Most of us know this famous quote from William Shakespeare: “To be or not to be: that is the question.” But what about “Béon oþþe ne béon, þæt is þæt fræġn.”? This is how it would sound approximately in Old English. English language experts have found different ways to figure out how classical texts sound. They examine historical documents and records, especially those related to observations made by people who were attending theater shows or engaged in verbal conversations at the time. In addition, they analyze the spellings used back then and study old rhymes and puns, which often don’t rhyme in Modern English.
Like these experts, Chinese scholars have worked for centuries to figure out how ancient Chinese poetry and literature should sound. They’ve developed different systems and methods to rebuild the sounds of earlier Chinese languages. The study of speech sound is called 音韻學/音韵学 (yīn yùn xué) in Chinese, literally, pronunciation and rhyme study.
Today, we’re going to take a closer look at how the 音韻學/音韵学 was conducted throughout Chinese history to help us have a better understanding of this old language. But why does this matter? These changes in sounds aren’t just for academics. They’re essential for understanding a language spoken by more than 1.3 billion people today. They help us make sense of classical Chinese literature and poetry and even help shape how we learn the language today.
The contributions of Chen Li to the reconstruction of Middle Chinese
Our journey takes us to the mid-19th century, during which Chinese scholar Chen Li (1810 – 1882) made significant contributions to the understanding and analysis of Middle Chinese pronunciation, building on a scholarly tradition that had been ongoing for centuries.
Central to his analysis was the use of the Fanqie (反切; lit. reverse cutting) system, a traditional method for indicating the pronunciation of Chinese characters. This method, which was already in use more than 1200 years before Chen Li’s time, employs one character to indicate the initial sound of a target character and another to indicate its final (the rest of the syllable, including the final and the tone).
Let’s take the character 一 (yī), meaning “one,” for example. If we were to explain its pronunciation using Fanqie, we might use these two characters:
于 (yú) – This character has the same initial sound “y-” as 一 (yī).
悉 (xī) – This character has the same final “ī” as 一 (yī).
So, in Fanqie, the sound of 一 (yī) can be represented by the two characters 于悉 (yú xī). It’s important to note that the two characters used in the Fanqie system do not need to have meanings related to the character they’re representing. They are chosen solely based on their sounds. This system was incredibly important in the past when audio recordings were not available. It played a crucial role in documenting and understanding the phonology of the Chinese language over time.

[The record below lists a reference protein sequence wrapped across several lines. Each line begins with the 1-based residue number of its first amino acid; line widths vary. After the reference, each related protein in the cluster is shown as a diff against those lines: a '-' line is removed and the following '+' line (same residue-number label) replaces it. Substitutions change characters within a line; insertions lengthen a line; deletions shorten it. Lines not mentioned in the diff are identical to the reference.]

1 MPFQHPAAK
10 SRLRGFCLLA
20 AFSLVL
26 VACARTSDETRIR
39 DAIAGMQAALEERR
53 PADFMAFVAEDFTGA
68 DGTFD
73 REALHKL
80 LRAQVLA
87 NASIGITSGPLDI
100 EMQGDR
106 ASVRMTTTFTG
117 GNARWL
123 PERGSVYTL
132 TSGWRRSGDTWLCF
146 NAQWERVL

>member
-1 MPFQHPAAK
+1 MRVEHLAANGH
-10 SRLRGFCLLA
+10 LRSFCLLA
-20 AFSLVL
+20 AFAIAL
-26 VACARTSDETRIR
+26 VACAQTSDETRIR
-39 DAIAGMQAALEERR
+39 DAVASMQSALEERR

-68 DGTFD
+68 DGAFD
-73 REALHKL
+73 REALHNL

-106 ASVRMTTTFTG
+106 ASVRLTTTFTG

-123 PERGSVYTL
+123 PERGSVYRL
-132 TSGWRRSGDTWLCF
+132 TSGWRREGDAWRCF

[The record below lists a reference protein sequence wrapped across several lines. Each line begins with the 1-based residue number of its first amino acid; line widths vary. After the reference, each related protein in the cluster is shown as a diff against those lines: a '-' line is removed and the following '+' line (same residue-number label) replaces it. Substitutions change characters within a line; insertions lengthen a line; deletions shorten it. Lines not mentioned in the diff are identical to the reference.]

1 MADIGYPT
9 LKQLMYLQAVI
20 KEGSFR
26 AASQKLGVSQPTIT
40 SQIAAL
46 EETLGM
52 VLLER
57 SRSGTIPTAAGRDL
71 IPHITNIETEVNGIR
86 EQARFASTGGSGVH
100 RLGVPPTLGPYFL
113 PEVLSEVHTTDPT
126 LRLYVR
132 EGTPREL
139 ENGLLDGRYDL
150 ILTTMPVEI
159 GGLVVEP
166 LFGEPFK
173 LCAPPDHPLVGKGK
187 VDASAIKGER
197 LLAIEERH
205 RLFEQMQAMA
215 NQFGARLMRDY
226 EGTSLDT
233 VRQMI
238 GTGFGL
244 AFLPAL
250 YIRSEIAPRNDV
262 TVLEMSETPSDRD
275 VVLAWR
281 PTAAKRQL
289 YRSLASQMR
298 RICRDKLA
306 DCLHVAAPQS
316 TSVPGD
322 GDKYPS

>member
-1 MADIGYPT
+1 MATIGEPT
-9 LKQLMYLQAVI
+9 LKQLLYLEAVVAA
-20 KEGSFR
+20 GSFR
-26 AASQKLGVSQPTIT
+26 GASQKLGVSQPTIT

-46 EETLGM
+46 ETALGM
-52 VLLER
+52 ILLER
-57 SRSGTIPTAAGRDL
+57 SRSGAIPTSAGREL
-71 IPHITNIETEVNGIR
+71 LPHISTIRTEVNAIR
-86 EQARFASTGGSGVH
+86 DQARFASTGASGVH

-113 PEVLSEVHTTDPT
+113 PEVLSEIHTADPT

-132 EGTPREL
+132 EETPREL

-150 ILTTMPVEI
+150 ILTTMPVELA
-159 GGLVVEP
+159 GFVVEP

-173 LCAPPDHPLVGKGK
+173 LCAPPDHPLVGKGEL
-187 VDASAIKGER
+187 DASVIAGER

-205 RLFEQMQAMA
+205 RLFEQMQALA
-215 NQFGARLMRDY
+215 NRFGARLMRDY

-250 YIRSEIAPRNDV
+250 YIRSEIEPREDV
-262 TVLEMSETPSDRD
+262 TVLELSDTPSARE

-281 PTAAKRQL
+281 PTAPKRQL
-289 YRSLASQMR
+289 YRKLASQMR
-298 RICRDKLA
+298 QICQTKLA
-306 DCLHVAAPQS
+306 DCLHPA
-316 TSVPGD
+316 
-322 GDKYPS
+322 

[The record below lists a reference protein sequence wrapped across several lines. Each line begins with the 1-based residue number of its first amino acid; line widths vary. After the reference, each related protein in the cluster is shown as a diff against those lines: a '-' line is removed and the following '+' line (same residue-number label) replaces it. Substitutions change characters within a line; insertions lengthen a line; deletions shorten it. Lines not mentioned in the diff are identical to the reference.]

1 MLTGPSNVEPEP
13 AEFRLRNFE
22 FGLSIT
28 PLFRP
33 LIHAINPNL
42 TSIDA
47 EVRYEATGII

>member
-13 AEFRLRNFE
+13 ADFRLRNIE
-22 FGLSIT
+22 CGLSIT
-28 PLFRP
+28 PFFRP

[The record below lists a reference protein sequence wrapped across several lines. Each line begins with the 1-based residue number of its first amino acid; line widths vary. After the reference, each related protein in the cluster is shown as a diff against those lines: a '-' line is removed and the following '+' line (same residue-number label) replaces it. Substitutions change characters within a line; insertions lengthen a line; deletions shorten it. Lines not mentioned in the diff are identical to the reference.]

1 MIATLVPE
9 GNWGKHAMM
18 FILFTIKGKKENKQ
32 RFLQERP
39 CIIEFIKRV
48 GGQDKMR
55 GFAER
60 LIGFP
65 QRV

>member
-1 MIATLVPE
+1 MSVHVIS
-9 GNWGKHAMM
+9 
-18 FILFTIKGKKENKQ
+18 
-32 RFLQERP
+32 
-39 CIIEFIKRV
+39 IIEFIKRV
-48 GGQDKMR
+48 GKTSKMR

Tangyun (唐韻/唐韵), a rhyme dictionary, exhibits in the Chinese Dictionary Museum
An earlier scholar, Lu Fayan (陸法言), made extensive use of the Fanqie system when he compiled the Qieyun (切韻/切韵) dictionary, the oldest surviving Chinese rhyme dictionary, dating back to 601 during the Sui dynasty (581 – 618). Unlike modern Chinese dictionaries, which arrange characters based on radicals (部首), rhyme dictionaries organize characters according to their pronunciation. Interestingly, the Fanqie system was instrumental in documenting the tones of the Chinese language, although it did not introduce them. As for the origin of tones in Chinese, it’s a complex issue. Some believe tones developed naturally over time within the Chinese language itself, while others see possible influences from other languages. However, there’s still much debate among scholars about this topic.
Nevertheless, the Fanqie approach and its documentation of tones laid a solid foundation for future studies in historical Chinese phonology (漢語音韻學/汉语音韵学).
From Fanqie to rhyme tables: a more systematic approach
After the Fanqie system, a more systematic method of presenting Chinese phonology emerged: the rhyme tables (韻圖/韵图). The earliest known rhyme table, Yunjing (韻鏡/韵镜; lit: Mirror of Rhymes), was believed to have been published during the Five Dynasties period (907-960), a time of political upheaval and short-lived kingdoms in Chinese history.
The first table of Yunjing, an example of a rhyme table
A typical rhyme table is structured like a two-dimensional grid. One axis showcases “initials” – sounds that start a syllable, akin to the consonants in many languages. These initials are further broken down based on where the sound is produced in the mouth, whether it’s the lips (唇), front teeth (齒/齿), back teeth (牙), tongue (舌), or throat (喉), among other places.